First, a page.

‘Unknown’ Laidlaw bid to be first Scot to finish tour de France

Ken Laidlaw: Odds stacked against him.
Ken Laidlaw: Odds stacked against him.
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As the Tour de France reached its climax in Paris yesterday, it was fitting to recall that Ken Laidlaw, now 81 and originally from Hawick, became the first Scot to finish the event in 1961. In an interview 20 years ago in the United States where he has lived for over 40 years, he remarked that winning a stage in the Tour, particularly back then, was ‘your ticket to fame’.

On 11 July 1961 during stage 16 from Toulouse to Superbagneres in the Pyrenees he almost pulled off the unthinkable – to emulate the only Briton to have won a stage until then, Englishman Brian Robinson who claimed stage wins in 1958 and 1959. The stage covered 208 kilometres and included three important mountain climbs,the third-category Ares, the second-category Portillon and the first- category ascent to the finish.

Laidlaw crossed the 4,300 feet high peak of the Portillonin third behind Italy’s Imerio Massignan, who would win the King of the Mountains title, and legendary Frenchman Jacques Anquetil, who would go on to win the race, adding to his 1957 success. So far the determined Scot had exceeded expectations and was travelling in very high-class company. Not only were these top-drawer individuals but they enjoyed the support of powerful teams, whereas, by this point, Laidlaw was on his own, many of his team-mates either having abandoned or fallen well behind. After the hazardous descent of the second category peak, the 20km climb to the 6,000 feet high finish soon began.

By now after over two punishing weeks on the road among a minority of English speakers in the peloton and irked by the continental cyclists’ superior attitude to their British counterparts, the bold Borderer decided to go for bust. A few kilometres into the climb he made his move overtaking the yellow jersey of Anquetil, Massignan, former winner Charly Gaul and their lieutenants in a swift surprise attack, much to the astonishment of Tour Radio. “An attack by No 90 Laidlaw as the pack begins the climb from Luchon” exclaimed the commentator, adding in equally feverish tones that “Laidlaw was thrashing away for all he was worth.”

A virtual unknown in France challenging cycling royalty, what was going on? His lead extended to over 100 metres while he fought manfully to keep the pack at bay and sought to convince himself that being out on his own as he slugged his way up the ever steepening gradient after more than five hours in the saddle was no big deal. Inevitably like the fox with the hounds closing Anquetil and friends reeled him in with about six kilometres to go as he ran out of steam.

Meanwhile, a gale was raging as the riders approached the summit where Laidlaw crossed the line 19th in a group of 12 whom he had latched on to in the painful closing stages, about a mile and a half behind Massignan.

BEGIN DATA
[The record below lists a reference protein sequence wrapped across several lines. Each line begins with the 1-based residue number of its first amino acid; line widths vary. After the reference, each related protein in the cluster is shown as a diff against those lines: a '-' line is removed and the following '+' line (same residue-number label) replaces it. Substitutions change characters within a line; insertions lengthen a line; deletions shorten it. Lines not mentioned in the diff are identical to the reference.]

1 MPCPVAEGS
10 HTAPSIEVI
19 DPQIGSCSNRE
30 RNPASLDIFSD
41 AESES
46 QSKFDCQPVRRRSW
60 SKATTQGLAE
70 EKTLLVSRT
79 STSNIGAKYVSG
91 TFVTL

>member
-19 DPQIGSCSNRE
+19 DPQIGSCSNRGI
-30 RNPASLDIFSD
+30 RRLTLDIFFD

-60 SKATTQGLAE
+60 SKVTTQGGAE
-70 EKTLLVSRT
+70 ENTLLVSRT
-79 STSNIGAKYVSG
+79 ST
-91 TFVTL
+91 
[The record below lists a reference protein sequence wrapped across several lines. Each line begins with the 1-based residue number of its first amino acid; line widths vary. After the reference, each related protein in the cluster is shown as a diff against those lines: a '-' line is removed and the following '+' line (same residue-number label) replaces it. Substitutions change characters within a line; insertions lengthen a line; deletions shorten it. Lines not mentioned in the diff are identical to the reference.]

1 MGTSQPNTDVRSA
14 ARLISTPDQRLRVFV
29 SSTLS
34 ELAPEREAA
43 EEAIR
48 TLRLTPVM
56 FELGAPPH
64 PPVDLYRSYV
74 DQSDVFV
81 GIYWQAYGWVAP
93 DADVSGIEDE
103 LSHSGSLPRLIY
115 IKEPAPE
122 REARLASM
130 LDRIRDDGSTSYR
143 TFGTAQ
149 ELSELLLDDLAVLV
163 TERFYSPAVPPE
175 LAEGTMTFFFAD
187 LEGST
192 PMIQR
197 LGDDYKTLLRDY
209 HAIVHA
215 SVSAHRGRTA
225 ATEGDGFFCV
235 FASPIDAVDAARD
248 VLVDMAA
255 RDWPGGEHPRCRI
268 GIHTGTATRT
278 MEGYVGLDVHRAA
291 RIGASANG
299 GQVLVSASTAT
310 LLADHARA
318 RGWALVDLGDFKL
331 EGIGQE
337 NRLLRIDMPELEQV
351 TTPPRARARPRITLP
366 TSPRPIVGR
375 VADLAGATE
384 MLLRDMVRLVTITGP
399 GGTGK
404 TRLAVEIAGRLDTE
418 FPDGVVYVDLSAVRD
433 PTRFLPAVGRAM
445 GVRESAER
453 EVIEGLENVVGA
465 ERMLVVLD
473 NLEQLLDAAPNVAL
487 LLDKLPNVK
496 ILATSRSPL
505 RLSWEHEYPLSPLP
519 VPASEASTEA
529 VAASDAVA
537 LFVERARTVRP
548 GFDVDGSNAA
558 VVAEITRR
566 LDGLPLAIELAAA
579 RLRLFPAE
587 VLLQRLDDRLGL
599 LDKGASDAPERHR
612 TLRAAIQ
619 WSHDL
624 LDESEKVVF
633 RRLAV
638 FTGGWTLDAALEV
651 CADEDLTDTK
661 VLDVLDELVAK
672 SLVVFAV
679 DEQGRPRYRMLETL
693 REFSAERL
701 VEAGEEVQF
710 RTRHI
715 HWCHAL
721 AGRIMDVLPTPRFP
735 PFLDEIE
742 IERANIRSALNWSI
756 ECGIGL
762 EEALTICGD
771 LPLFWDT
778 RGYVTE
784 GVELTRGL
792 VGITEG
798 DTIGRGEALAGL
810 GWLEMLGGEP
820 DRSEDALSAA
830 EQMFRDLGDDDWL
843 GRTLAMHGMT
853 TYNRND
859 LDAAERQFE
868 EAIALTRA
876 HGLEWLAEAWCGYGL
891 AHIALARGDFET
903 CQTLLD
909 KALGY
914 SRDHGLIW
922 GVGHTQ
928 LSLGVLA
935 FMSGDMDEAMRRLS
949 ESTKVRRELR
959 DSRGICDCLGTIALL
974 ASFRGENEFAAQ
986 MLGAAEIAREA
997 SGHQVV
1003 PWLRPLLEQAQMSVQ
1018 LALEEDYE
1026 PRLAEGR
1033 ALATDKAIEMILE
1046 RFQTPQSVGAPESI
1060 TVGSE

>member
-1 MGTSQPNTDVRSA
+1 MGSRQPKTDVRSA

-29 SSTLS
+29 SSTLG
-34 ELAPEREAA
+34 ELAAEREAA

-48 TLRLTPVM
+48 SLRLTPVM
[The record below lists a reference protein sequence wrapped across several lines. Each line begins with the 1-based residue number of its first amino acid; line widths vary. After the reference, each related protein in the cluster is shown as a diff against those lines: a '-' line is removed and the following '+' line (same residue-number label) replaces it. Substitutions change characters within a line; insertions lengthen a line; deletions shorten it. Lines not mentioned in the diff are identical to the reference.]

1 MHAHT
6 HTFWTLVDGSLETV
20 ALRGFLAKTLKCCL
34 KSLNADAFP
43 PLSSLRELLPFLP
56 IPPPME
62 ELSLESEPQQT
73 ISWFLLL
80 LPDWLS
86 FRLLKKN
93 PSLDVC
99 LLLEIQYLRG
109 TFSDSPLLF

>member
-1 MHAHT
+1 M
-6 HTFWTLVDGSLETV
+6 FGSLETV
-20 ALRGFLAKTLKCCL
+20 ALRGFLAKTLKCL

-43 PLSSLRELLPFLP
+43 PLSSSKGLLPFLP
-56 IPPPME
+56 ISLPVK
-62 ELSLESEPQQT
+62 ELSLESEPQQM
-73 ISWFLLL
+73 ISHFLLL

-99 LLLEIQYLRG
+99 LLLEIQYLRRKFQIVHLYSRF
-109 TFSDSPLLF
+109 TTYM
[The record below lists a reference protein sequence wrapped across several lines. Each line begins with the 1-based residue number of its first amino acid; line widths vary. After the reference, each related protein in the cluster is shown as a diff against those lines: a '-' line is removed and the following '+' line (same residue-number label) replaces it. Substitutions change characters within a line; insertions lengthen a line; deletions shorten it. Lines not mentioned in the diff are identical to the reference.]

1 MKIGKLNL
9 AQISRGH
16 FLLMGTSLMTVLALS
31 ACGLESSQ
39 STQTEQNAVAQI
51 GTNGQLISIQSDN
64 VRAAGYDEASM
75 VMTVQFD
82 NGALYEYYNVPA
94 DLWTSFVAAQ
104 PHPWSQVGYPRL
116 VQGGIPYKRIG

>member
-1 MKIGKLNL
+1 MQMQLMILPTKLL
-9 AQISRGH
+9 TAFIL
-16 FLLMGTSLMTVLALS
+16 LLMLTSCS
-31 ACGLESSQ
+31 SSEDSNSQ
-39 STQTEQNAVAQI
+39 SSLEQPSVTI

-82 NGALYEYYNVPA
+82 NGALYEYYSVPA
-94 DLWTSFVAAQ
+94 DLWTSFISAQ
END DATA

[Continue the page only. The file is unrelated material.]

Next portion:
Although he had not achieved the sought-after stage win and had weakened towards the end, his exceptional effort had not gone unnoticed. In addition to $450, the Tour also awarded him the stage’s ‘ Prix de la Combativite’, the prize for the most combative rider of the day for his solo breakaway. In recognition of his feat he was presented with a special commemorative ‘dossard’, his No 90, which he proudly wore through to the Champs-Elysees in Paris. It was particularly gratifying for Laidlaw to receive that award as the Tour supremo Jacques Goddet, disappointed at the lack of challenge to Anquetil in the race, had written strongly criticising riders who did not dare to attack the yellow jersey, referring to them as “repulsive dwarves, impotent, submissive, satisfied in their own mediocrity.” Certainly not accusations that could be laid at the Hawick man’s door.

At this remove it is difficult to appreciate fully the scale of Laidlaw’s achievement in being the first Scot to complete the Tour, accustomed as we have become to a steady diet of success in the event courtesy of Messrs. Wiggins and Froome in particular.

The odds were truly stacked against him in a race that was then over 500 miles longer than the current version. No surprise then to hear that he told fellow townsman and cyclist Ian Anderson that “the Tour was one week of pain followed by two weeks of agony.”

A member of Hawick Cycling Club as a teenager, his promise was first noted when he won its open 10-mile event as a junior. A dedicated trainer, he soon began winning regularly, including national titles. Increased competitive opportunities led to him joining famous Glasgow club V.C. Stella before national service in the army allowed his career to flourish, thanks to a 700-mile a week training regime.

Competing for Scotland at the 1958 Empire Games in Cardiff was followed by representing Britain at the 1960 Olympics in Rome and an excellent 16th place, top Briton, in the World Amateur road race championship in Leipzig. He found two years in the professional ranks less fulfilling and emigrated to the States in the mid 1960s where he has latterly lived in Savannah, Georgia, continuing to enjoy recreational cycling.

l Hawick Cycling Club again host their ‘Ken Laidlaw Sportive’ event in aid of charity on 20 August.